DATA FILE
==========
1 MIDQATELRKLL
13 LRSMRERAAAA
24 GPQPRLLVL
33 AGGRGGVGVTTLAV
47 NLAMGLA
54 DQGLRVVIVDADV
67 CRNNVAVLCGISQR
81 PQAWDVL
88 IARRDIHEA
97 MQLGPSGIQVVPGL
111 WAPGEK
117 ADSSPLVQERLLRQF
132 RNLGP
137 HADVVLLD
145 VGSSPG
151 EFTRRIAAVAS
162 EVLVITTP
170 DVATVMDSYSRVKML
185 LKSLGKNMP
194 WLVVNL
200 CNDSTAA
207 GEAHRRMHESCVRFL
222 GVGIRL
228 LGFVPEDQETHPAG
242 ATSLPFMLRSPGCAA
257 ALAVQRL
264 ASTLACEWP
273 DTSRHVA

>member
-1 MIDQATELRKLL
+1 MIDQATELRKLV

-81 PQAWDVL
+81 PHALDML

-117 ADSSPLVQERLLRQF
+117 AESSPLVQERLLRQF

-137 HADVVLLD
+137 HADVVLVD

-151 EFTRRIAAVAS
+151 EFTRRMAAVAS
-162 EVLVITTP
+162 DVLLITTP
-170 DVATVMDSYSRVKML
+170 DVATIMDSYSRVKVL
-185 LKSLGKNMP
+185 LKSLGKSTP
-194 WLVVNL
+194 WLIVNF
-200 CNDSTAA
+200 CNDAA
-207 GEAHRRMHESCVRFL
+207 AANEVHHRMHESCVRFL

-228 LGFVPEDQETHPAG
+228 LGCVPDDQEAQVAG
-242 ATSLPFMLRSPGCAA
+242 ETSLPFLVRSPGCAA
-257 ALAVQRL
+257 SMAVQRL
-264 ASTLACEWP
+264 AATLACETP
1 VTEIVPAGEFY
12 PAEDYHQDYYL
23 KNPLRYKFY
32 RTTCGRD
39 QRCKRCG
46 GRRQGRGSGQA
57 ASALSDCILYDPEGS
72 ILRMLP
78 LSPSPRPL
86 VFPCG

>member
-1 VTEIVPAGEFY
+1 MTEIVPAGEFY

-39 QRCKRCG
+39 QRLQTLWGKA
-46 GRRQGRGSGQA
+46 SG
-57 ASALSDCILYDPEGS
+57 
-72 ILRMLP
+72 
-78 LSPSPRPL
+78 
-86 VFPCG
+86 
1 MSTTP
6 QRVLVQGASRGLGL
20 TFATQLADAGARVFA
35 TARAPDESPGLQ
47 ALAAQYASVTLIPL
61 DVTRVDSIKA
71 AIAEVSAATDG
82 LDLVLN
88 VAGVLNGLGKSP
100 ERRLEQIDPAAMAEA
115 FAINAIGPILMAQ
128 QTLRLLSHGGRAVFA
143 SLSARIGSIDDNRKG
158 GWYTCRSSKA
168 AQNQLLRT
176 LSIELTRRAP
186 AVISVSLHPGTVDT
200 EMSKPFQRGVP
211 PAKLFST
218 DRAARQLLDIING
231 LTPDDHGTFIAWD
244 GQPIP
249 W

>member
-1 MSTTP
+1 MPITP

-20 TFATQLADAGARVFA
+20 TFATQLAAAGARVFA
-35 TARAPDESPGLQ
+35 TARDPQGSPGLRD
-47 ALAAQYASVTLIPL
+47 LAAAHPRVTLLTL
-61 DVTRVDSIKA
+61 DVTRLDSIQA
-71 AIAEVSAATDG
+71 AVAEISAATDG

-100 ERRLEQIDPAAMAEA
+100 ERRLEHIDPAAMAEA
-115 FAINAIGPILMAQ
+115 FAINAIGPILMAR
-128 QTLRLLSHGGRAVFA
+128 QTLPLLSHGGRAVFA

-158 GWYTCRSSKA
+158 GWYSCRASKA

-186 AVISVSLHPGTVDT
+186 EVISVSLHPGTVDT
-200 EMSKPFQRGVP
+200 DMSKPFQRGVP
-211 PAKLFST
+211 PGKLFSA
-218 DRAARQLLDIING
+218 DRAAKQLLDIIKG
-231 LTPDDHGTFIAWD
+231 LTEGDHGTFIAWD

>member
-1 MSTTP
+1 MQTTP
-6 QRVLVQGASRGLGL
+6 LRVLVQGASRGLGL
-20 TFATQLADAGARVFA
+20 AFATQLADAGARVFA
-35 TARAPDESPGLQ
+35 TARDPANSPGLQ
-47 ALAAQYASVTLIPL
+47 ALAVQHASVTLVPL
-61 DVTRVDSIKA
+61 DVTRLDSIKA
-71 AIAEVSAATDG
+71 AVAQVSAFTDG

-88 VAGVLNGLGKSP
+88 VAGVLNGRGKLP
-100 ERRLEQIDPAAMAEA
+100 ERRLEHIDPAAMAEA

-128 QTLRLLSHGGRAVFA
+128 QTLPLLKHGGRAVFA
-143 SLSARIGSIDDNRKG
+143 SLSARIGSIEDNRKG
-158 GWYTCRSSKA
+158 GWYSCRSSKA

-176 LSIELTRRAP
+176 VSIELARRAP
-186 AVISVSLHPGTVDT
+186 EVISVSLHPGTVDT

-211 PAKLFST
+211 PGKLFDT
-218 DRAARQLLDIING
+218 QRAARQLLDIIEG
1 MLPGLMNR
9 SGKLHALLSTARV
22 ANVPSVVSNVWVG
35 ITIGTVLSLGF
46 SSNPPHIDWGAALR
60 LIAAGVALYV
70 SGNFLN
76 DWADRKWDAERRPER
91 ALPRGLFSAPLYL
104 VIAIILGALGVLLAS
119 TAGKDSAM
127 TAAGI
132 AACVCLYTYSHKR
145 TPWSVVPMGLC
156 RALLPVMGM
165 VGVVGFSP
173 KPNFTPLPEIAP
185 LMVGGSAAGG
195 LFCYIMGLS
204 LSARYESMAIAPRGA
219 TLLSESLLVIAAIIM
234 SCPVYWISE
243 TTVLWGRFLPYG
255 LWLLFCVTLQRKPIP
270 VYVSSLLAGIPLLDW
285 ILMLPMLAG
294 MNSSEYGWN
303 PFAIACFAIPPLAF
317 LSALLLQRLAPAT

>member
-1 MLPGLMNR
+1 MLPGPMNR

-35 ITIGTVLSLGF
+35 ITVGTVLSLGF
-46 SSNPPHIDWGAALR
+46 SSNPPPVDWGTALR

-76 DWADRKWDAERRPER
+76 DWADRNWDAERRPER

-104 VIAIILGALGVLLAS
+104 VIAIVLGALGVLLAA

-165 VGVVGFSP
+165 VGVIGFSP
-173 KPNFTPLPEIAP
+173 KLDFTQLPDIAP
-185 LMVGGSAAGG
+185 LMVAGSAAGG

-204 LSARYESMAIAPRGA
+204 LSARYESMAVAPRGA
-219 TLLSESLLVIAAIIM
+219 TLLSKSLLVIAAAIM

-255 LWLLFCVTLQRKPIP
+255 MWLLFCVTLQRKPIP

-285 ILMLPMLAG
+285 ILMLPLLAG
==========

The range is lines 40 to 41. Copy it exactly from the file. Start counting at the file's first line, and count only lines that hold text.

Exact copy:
-162 EVLVITTP
+162 DVLLITTP